I’ve been doing some work on risk management. I had started by using inductive reasoning to collect up all the individual risks across the team and lots of different projects and try to manage them separately. But after a chat and a rethink, I now think a deductive approach that starts with bigger themes for risks and records the mitigations as actions for specific circumstances is a better approach.
Of course, the same old problem continues; adoption. It doesn’t matter how great your risk management system is if no one uses it. Making the loop of raising risks, recording them, figuring out the mitigations, getting them approved and actioned, and reporting back to those that raised the risks, that’s the real work.
I ran our monthly retro using a pretend chatbot to ask questions. One of the ideas I wanted to try out with the team is whether some team health metrics might be useful for measuring how things are changing over time. One of our challenges has been taking the issues raised in our retros into action and looping back around to measure what impact they’ve had. I don’t what the right things to measure are just yet, but I’m keen that we figure out how to make an effective improvement loop.
Rules of flow
I’ve been reading Goldratt’s Rules of Flow: The Principles of The Goal Applied to Projects. It’s one of those ‘teach the ideas by telling the story of someone learning the ideas’ book, which I quite like. Some of the idea, like triage and limiting work in progress, are fairly familiar. But ideas like ‘full-kit’, having everything required to complete a project before starting the project, are going to take a bit more thinking to understand.
Charity replaces humans with chatbot. Chatbot says harmful things. Charity shuts down chatbot and rehires humans. As cautionary tales go, this one takes some beating. I’d love to know more about the people in the charity who made those decisions and what due diligence they undertook. I bet it was a case of the tech company not understanding the needs of the charity (and possibly not even understanding their own GPT models) and the charity trusting what the tech company said and not having the expertise to question them. The charity sector needs more tech expertise.
I thought about:
AI hype continues
People are starting to realise that GPTs have a lot of limitations and products built on top of them struggle with adoption and retention. As a personal productivity tool, GPTs aren’t even on the same level of impact as email and nowhere near copy & paste. The media propaganda around the AI threat to humanity is in full swing to obscure the real threat of how AI is being and will be used to make some people richer and everyone else harmed in the process. I see the medium term future for AI being more like that of IoT than mobile phones. Businesses will make greater use of AI, and they’ll use it in products and services that consumers use, but AI won’t be a consumer product for a while yet.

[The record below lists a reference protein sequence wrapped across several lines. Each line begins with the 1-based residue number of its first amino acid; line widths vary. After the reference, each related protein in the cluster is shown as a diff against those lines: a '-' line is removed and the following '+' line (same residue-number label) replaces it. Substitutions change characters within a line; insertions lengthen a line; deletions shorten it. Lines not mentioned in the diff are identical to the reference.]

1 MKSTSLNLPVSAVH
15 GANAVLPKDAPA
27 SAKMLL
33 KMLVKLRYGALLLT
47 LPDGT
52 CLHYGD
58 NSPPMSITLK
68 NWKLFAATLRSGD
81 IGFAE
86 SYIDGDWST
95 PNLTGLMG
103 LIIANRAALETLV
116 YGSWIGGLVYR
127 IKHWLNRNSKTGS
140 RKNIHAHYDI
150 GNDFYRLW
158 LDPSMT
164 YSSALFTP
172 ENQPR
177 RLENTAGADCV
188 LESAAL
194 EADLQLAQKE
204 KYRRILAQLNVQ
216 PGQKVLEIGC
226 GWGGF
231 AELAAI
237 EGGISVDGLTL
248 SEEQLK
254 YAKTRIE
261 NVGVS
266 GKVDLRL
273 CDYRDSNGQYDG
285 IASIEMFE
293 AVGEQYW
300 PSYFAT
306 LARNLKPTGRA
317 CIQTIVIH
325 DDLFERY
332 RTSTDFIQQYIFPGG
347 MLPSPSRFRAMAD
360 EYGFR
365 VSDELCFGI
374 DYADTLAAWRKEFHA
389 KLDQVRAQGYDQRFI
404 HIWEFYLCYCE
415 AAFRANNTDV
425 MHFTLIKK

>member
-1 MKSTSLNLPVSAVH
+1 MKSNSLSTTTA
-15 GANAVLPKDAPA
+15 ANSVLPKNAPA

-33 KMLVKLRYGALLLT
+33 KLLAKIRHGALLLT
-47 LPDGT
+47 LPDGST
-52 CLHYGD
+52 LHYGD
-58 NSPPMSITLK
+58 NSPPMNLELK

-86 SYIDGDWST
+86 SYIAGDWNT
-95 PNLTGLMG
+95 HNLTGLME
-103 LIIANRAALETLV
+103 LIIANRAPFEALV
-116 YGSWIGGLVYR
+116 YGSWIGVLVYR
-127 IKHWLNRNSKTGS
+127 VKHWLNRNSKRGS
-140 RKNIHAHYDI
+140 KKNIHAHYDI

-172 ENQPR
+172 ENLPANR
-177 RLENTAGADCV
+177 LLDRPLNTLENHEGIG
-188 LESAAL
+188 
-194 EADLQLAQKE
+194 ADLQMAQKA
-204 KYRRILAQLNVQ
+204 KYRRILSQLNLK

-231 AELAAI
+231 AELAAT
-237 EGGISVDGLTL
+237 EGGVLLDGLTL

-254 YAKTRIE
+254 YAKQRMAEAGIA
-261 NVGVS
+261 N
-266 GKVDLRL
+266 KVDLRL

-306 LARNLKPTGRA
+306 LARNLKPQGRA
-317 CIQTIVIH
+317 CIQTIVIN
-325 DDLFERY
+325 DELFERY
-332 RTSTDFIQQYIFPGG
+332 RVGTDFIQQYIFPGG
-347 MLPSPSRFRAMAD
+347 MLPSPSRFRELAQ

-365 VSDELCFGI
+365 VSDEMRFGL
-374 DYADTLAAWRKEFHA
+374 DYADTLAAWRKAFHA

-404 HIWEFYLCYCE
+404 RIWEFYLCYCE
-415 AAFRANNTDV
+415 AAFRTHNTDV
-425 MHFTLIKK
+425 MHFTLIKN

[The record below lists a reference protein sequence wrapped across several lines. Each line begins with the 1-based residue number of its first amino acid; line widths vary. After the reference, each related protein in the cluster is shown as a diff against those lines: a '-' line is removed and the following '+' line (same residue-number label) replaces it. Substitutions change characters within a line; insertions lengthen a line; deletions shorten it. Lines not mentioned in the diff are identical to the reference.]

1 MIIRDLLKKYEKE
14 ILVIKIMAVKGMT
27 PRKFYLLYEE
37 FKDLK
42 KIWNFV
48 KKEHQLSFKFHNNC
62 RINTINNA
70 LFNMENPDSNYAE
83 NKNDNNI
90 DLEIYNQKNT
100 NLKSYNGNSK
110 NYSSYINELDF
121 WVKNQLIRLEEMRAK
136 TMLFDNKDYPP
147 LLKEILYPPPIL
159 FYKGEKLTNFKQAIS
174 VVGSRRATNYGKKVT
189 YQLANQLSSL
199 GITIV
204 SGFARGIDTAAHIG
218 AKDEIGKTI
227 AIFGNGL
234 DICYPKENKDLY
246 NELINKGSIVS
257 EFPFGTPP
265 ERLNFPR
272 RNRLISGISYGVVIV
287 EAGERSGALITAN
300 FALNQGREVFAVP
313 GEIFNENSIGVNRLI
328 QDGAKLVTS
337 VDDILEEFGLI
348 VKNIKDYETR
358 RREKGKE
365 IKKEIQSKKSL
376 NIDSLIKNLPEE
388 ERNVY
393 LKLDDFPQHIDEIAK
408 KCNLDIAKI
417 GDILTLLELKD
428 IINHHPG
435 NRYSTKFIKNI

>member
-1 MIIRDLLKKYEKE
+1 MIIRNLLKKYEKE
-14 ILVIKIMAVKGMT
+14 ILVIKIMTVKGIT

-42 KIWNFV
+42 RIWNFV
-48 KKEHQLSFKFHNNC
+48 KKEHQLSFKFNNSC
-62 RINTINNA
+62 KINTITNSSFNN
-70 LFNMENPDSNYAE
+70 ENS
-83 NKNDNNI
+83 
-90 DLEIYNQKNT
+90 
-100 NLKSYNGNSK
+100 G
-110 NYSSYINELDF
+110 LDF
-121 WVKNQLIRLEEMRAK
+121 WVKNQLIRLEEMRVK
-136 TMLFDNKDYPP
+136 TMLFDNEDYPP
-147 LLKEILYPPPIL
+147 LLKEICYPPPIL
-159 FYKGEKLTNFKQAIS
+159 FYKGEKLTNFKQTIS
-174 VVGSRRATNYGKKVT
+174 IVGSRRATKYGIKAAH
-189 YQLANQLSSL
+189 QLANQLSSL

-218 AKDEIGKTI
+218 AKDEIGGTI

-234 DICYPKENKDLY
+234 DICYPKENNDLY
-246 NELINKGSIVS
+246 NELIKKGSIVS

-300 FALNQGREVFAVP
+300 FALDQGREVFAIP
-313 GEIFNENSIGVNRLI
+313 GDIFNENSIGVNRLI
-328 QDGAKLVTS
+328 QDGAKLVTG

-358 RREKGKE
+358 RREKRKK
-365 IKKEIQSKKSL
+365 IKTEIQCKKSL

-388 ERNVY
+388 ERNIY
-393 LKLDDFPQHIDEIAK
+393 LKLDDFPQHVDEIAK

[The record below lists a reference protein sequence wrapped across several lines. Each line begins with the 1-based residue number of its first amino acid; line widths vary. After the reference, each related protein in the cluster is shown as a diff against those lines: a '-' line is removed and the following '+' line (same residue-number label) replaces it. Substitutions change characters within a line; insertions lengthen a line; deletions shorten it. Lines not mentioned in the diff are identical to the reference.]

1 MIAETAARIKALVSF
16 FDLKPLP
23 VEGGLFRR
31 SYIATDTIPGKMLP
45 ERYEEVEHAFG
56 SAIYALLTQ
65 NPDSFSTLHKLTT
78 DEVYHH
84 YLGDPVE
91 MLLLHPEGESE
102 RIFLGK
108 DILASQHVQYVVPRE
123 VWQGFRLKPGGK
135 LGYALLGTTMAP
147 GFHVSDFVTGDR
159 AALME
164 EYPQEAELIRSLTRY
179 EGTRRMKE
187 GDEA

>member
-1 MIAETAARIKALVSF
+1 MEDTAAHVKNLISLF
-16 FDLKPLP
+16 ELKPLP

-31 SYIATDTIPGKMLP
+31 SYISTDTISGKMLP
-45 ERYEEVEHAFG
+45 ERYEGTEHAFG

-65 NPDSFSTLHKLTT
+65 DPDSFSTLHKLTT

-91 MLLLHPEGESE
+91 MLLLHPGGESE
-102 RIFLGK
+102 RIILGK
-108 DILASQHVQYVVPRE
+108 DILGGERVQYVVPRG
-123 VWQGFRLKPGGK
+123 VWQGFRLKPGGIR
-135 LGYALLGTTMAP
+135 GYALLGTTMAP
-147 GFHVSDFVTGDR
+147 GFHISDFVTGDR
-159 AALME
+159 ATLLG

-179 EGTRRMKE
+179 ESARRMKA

With any organisational process, there is ‘the thing’. And then there’s the stuff that supports ‘the thing’. And then stuff that supports the supports. And so on. How ever formalised ‘the thing’ is, those other layers are always increasingly informal.
They rely on relationships and tacit knowledge to provide the support that makes ‘the thing’ work. But we tend just to measure ‘the thing’ and conclude it’s performing well. But, the more we understand all the support layers that are required, the more we can aim for global optimisation of the entire system.
Example: IT support request process. Raising a request and handling a ticket is ‘the thing’. The process is easily documented and works effectively if you look at it in isolation. There are plenty of metrics to improve the local optimisation. But what isn’t measured is the knowledge people have about what kinds of requests to raise, how quickly to expect a solution, what barriers exist to slow down resolution, etc. That’s one layer of support that ‘the thing’ needs to be successful.
And then, when a new person joins the organisation, they need to develop the knowledge about who has that knowledge and develop a relationship with them to get support to build their knowledge of supporting ‘the thing’ to work. So, without deeply understanding what is going on here, it’s easy to jump to the solution of better documentation. But all that does is introduce another layer that still requires those tacit support layers.
Better, I think, to realise that fundamentally, an organisation is a group of people who do better when they have stronger relationships with each other. Better to go easy on processes and documentation and put more effort into relationships and knowledge sharing.
Intentionally developing deep institutional knowledge about the organisation, how things work and who knows what, etc., isn’t measurable in the same way creating documentation is, but it makes it easier to optimise the entire system of organisation.
We should all be aiming for global optimisation. It’s better for the organisation, better for the people in the organisation, and better for those the organisation serves.
Modern product practice
Modern product practice organises for the fast flow of value. That means continuous everything:
- Value proposition
- Market analysis
- Business models